Ch1 Figure1

In [1]:
# What if their reports showed that customers are 2% more likely to click on a car if it's red. They could share that with car dealerships and generate new revenue.

# generate random data
brands_models = {'Honda': ['Civic', 'Fit', 'CR-V', 'Accord', 'Odyssey'],
                 'Toyota': ['Camry', 'Corolla', 'Yaris', 'Prius', 'RAV4', '4Runner'],
                 'Ford': ['Focus', 'Mustang', 'Fiesta', 'Explorer', 'Escape'],
                 'Chevy': ['Camaro', 'Cruze', 'Impala', 'Malibu', 'Sonic'],
                 'Nissan': ['Juke', 'Sentra', 'Altima', 'Maxima', 'Versa', 'Pathfinder']}
brands = ['Honda', 'Toyota', 'Ford', 'Chevy', 'Nissan']
colors = ['red' ,'black', 'silver', 'blue', 'dark-blue', 'white']
data = []
n_records = 1000

for i in range(n_records):
    if rd.random()>.23:
        rd_color = rd.randint(0, len(colors)-2)+1
        rd_color = 0
    if rd_color == 0:
        if rd.random()>.30:
            rd_brand = rd.randint(0,len(brands)-2) + 1
            rd_brand = 0
        rd_brand = rd.randint(0,len(brands)-1)
    rd_models = rd.randint(0, len(brands_models[brands[rd_brand]])-1)
    data.append([i, random_date(), brands[rd_brand], brands_models[brands[rd_brand]][rd_models], colors[rd_color]])

df = pd.DataFrame(data, columns=['transaction-id', 'timestamp', 'Brand', 'Model', 'Color'])
# df.to_csv('csv_output/ch1_fig1.csv', index=False)
df = pd.read_csv('csv_output/ch1_fig1.csv')

transaction-id timestamp Brand Model Color
0 0 2009-03-23 19:47:03 Nissan Versa white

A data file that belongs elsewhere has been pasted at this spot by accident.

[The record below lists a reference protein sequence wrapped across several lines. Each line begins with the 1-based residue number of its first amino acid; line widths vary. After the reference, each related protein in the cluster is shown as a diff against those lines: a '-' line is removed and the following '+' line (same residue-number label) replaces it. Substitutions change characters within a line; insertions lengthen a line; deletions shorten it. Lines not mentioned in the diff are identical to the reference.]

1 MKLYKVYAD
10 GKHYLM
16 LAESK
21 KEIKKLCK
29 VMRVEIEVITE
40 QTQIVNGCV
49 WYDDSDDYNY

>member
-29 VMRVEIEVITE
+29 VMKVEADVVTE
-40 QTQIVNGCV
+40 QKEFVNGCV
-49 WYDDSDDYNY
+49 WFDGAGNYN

1 1 2009-03-20 08:40:49 Chevy Malibu red
2 2 2009-03-03 05:14:29 Nissan Juke white
3 3 2009-03-09 15:20:12 Ford Explorer blue
4 4 2009-03-27 01:32:37 Nissan Pathfinder white

In [2]:
%matplotlib inline

df = pd.read_csv('csv_output/ch1_fig1.csv')

colors = sns.color_palette("hls", 8)
color_color = ['white', 'darkred', 'blue', 'darkblue', 'grey', 'black']

f, ax = plt.subplots(2,2, figsize=(10,6))
sns.countplot(x='Color', data=df, ax=ax[0][0], palette=color_color);
ax[0][0].set_title('click count by car color');
sns.countplot(x='Color', hue='Brand', data=df, ax=ax[0][1], palette=colors);
ax[0][1].legend(bbox_to_anchor=(1.05, 1), loc=2, borderaxespad=0.);
ax[0][1].set_title('click count by color and car brand');
sns.countplot(x='Color', hue='Model', data=df[df.Brand=='Honda'], ax=ax[1][1], palette=colors);
ax[1][1].legend(bbox_to_anchor=(1.05, 1), loc=2, borderaxespad=0.);
ax[1][1].set_title('click count by color and models of Honda')

f.savefig('svg_output/ch1_fig1.svg', format='svg', bbox_inches='tight')

Customer are more likely to click when the color of the car is red. However, this observation does not apply to all the brands, for Toyota, the color with highest click counts is actually dark-blue. For Honda, especially, the red has the highest click count, however, that's not true to all models, for CR-V for example, black is the one with highest click count.

In [3]:
%load_ext rpy2.ipython

In [4]:

df = read.csv('csv_output/ch1_fig1.csv')
df$Brand = as.factor(df$Brand)
df$Color = as.factor(df$Color)

ggplot(df, aes(Brand, fill=Color)) + geom_bar(colour="black") + ggtitle('count by brand and color') + scale_fill_manual(values = c("white" = "white", "red" = "darkred", 'blue' = 'blue', 'dark-blue' = 'darkblue', 'silver' = 'grey', 'black' = 'black')) + theme_bw()
# ggsave("svg_output/ch1_fig1_R.svg")